Today's read, turns out the mathematician Brouwer (topology, intuitionistic logic) had written a philosophical lament about society in his 20s, seems interesting

I came to the world for the facts, but it turns out I can only have pictures of facts. This is some shit.

For a few years, I have been working on this weird book/collection of articles about time and causality and I am still not sure if anyone would make something out of it. Check it out (and give me some feedback please). Boosts will be appreciated too.

Look how different philosophers are from one another:

Wittgenstein's last words (upon hearing that friends are coming to visit him): "Tell them I've had a wonderful life”

Kierkegaard's were "My life is a great, to others unknown and incomprehensible suffering."

Seems that Wittgenstein and Kierkegaard are the modern version of the laughing and the crying philosopher.

The difference between dreams and real life is that real life is *longer*
Loving ‘s book
And yeah, back to reading @OCRbot

Added one more chapter to my summary of "The critique of pure reason". It's been almost a year since I published the first version.

Also, from Dogen's essays. The concept of a "myriad of things" is very similar to Kant's concept of the "manifold of sensibility", essentially
both are trying to highlight the novel, flux-like aspect of reality, the fact that the concept of objects are subjective (no pun intended). It would be a really cool plot twist if it turned out that Kant had read Dogen (very highly unlikely in real life).


It is true that this selection of essays from master Dogen contains just one joke, but the good news is that the joke is worth it:


The ultimate conclusion that you can reach when comparing their viewpoints is that causality is not a law, nor a meta law, but a belief which every thinking being must hold to some extend.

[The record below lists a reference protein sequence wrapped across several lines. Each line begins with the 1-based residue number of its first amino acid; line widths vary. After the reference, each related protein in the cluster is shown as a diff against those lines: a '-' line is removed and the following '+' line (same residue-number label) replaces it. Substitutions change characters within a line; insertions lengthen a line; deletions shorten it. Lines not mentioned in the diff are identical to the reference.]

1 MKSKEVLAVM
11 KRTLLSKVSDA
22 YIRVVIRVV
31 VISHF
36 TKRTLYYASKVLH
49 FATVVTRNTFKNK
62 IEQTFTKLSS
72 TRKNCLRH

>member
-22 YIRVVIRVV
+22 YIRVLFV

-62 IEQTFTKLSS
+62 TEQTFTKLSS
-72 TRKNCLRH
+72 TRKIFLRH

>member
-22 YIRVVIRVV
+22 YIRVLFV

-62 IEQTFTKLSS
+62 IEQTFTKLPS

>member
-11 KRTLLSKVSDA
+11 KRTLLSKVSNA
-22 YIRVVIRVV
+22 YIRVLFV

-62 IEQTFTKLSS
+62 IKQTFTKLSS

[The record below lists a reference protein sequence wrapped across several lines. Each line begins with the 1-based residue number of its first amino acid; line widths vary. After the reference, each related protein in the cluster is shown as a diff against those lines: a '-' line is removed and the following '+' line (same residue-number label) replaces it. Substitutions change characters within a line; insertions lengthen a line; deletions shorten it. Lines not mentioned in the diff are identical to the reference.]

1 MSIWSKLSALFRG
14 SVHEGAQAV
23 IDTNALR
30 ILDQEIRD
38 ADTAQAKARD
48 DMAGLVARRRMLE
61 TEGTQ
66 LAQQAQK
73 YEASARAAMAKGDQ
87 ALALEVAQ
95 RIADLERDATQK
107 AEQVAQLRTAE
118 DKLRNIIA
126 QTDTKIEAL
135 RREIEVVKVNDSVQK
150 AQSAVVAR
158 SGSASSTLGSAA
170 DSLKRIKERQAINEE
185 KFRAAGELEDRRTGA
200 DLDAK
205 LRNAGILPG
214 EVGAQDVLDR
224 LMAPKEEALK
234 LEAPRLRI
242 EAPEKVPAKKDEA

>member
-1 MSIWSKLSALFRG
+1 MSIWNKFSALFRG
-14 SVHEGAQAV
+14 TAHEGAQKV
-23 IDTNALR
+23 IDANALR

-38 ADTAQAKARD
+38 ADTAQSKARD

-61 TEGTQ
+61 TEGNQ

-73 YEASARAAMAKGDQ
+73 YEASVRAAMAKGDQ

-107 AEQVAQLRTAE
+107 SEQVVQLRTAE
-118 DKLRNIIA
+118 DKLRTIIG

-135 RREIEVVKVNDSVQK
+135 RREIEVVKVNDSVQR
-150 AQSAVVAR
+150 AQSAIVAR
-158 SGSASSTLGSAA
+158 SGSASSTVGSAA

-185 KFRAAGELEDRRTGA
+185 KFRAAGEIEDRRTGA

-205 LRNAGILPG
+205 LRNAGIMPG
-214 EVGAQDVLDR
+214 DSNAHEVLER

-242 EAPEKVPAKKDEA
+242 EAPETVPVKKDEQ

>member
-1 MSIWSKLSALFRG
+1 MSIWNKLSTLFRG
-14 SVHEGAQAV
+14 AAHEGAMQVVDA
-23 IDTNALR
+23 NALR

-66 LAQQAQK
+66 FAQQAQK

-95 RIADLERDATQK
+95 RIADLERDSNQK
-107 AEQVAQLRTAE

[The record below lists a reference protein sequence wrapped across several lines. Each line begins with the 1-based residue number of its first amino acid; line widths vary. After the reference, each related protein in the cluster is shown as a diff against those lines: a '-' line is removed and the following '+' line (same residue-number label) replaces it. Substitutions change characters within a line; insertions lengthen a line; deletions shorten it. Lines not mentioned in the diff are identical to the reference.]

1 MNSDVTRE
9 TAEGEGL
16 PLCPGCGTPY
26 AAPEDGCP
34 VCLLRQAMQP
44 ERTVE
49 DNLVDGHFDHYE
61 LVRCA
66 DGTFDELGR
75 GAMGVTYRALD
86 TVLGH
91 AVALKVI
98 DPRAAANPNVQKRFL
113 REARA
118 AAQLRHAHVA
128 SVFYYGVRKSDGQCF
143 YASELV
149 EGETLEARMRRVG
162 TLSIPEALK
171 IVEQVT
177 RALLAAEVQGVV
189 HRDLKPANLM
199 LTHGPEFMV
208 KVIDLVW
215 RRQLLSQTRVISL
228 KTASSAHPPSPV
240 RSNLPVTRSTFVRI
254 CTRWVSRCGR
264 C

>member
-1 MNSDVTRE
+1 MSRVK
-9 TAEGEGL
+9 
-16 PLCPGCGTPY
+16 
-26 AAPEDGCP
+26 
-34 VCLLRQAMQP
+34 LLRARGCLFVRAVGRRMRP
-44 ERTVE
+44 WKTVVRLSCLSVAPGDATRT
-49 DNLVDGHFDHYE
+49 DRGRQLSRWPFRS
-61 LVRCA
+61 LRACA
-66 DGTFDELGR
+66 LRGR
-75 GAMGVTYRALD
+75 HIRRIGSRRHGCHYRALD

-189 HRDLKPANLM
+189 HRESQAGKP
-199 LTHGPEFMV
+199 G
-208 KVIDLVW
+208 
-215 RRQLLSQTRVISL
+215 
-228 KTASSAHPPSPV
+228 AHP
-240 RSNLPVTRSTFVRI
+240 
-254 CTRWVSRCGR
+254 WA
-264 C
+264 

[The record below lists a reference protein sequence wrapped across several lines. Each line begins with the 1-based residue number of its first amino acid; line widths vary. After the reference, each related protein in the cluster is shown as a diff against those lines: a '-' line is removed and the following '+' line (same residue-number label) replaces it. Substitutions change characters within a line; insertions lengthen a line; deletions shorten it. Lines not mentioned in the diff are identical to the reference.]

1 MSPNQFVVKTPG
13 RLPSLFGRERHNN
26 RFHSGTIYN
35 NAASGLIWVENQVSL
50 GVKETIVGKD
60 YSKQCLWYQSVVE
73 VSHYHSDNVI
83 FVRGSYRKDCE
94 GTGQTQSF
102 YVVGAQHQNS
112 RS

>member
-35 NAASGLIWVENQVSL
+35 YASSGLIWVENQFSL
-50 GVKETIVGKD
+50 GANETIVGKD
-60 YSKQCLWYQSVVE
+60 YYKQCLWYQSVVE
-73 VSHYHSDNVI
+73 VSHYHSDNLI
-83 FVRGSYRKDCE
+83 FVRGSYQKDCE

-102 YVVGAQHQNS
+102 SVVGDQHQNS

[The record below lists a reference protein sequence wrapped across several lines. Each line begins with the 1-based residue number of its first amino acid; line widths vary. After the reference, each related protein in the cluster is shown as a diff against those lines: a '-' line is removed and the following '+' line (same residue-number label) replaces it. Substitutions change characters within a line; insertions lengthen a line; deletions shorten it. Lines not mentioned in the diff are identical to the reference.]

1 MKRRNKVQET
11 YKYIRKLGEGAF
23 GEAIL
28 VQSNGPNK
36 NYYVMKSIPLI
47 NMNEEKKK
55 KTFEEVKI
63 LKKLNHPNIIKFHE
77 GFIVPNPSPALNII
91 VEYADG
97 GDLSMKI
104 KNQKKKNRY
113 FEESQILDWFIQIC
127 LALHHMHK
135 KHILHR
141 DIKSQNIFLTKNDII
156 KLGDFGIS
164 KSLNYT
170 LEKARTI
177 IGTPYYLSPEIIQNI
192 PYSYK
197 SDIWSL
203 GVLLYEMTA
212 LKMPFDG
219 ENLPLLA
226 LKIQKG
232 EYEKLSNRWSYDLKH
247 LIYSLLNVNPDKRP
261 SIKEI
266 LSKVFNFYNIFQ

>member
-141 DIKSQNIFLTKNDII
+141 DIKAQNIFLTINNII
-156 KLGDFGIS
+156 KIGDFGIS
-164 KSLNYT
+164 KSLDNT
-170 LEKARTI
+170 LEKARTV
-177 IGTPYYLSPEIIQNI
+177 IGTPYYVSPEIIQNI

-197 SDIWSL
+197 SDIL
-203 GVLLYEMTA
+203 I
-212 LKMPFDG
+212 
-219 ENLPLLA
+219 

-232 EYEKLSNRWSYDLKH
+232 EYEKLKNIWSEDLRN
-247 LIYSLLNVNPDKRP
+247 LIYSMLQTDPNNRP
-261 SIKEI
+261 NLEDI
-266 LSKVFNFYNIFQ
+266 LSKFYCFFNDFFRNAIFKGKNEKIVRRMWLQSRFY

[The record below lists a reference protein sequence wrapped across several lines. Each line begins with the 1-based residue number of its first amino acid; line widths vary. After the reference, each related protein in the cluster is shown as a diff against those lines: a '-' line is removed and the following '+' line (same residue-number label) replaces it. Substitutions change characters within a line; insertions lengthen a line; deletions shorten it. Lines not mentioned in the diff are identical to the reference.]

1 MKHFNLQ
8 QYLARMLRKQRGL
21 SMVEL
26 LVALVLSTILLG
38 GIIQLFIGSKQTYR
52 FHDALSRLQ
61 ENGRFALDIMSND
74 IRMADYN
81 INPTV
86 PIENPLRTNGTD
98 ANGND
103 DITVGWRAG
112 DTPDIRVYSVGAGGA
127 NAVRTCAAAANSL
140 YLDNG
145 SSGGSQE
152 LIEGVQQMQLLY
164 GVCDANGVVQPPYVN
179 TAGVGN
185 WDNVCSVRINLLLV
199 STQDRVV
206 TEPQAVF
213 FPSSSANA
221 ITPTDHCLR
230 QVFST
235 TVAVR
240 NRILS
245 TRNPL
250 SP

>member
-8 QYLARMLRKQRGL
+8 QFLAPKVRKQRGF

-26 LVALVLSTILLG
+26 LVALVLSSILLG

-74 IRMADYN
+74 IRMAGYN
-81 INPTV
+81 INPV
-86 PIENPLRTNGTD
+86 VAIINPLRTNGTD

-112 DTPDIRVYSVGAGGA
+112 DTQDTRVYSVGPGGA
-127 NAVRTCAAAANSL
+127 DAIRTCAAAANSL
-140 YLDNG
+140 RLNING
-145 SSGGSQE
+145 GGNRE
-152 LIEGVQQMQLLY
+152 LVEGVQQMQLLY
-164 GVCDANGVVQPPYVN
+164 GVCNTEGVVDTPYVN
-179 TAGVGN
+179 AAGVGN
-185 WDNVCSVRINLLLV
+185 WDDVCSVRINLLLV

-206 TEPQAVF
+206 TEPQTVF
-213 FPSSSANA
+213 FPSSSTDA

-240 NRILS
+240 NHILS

Also, if you are a person with background in Quantum Physics and you are interested in chatting about the ideas outlined here, ping me ;)

On my reading list:

- Quantum Computing Since Democritus - lecture notes are available here

- Anthrophic Bias - the whole book is available here (currently down)

I updated my essay about the many-worlds interpretation of quantum mechanics and the survivorship bias, with some new thoughts on the subject, after reading an article on the anthrophic principle. This idea might have deep implications for the induction problem in philosophy. Need to do some more research.

At first I thought that the Transcendental Deduction was the heart of the matter of "The Critique of Pure Reason", but upon rereading, it's definitely not it. The deepest chapter is appropriately called "Systematic representation of All the Synthetic Principles of Pure Understanding" and is awesome. Especially the "Analogies of Experience" and the "Anticipation of Perception" are so deep that I did not understand a single word at first, but it all comes together with time.

Thinking whether the notion of the immortal soul can serve as an evolutionary advantage among peoples? That would explain why spirituality and religion is so pervasive.

In general, spirituality provokes an individual to sacrifice himself in favor of the needs of the whole society and to work towards the greater good which is just what a gene-pool needs, as explained in books like "The Selfish Gene" (ants and bees being the textbook example).

Continuing with Kant's Pure reason.

The chapter about the Paralogisms of Pure Reason is basically a summary of Douglas Hofstadter's work.

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